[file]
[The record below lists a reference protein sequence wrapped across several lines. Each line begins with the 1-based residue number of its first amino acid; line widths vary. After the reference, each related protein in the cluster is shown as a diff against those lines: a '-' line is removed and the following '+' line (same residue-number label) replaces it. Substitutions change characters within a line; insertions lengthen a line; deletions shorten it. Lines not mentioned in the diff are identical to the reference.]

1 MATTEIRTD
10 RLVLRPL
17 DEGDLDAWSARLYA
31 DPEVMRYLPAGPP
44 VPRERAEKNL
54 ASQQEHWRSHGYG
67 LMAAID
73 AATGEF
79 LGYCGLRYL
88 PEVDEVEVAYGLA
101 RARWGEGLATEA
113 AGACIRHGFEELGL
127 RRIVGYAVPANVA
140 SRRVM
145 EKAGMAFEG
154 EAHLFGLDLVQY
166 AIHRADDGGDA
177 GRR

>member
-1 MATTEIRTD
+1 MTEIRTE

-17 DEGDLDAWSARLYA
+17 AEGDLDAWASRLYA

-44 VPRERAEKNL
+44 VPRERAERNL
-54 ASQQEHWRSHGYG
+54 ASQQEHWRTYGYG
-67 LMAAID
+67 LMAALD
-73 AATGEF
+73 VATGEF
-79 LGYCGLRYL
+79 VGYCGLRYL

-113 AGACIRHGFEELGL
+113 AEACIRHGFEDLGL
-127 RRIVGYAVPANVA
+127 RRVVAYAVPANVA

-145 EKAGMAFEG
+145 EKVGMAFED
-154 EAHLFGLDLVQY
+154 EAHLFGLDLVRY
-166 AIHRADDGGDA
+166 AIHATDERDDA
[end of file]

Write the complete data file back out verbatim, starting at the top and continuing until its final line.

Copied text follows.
[The record below lists a reference protein sequence wrapped across several lines. Each line begins with the 1-based residue number of its first amino acid; line widths vary. After the reference, each related protein in the cluster is shown as a diff against those lines: a '-' line is removed and the following '+' line (same residue-number label) replaces it. Substitutions change characters within a line; insertions lengthen a line; deletions shorten it. Lines not mentioned in the diff are identical to the reference.]

1 MATTEIRTD
10 RLVLRPL
17 DEGDLDAWSARLYA
31 DPEVMRYLPAGPP
44 VPRERAEKNL
54 ASQQEHWRSHGYG
67 LMAAID
73 AATGEF
79 LGYCGLRYL
88 PEVDEVEVAYGLA
101 RARWGEGLATEA
113 AGACIRHGFEELGL
127 RRIVGYAVPANVA
140 SRRVM
145 EKAGMAFEG
154 EAHLFGLDLVQY
166 AIHRADDGGDA
177 GRR

>member
-1 MATTEIRTD
+1 MTEIRTE

-17 DEGDLDAWSARLYA
+17 AEGDLDAWASRLYA

-44 VPRERAEKNL
+44 VPRERAERNL
-54 ASQQEHWRSHGYG
+54 ASQQEHWRTYGYG
-67 LMAAID
+67 LMAALD
-73 AATGEF
+73 VATGEF
-79 LGYCGLRYL
+79 VGYCGLRYL

-113 AGACIRHGFEELGL
+113 AEACIRHGFEDLGL
-127 RRIVGYAVPANVA
+127 RRVVAYAVPANVA

-145 EKAGMAFEG
+145 EKVGMAFED
-154 EAHLFGLDLVQY
+154 EAHLFGLDLVRY
-166 AIHRADDGGDA
+166 AIHATDERDDA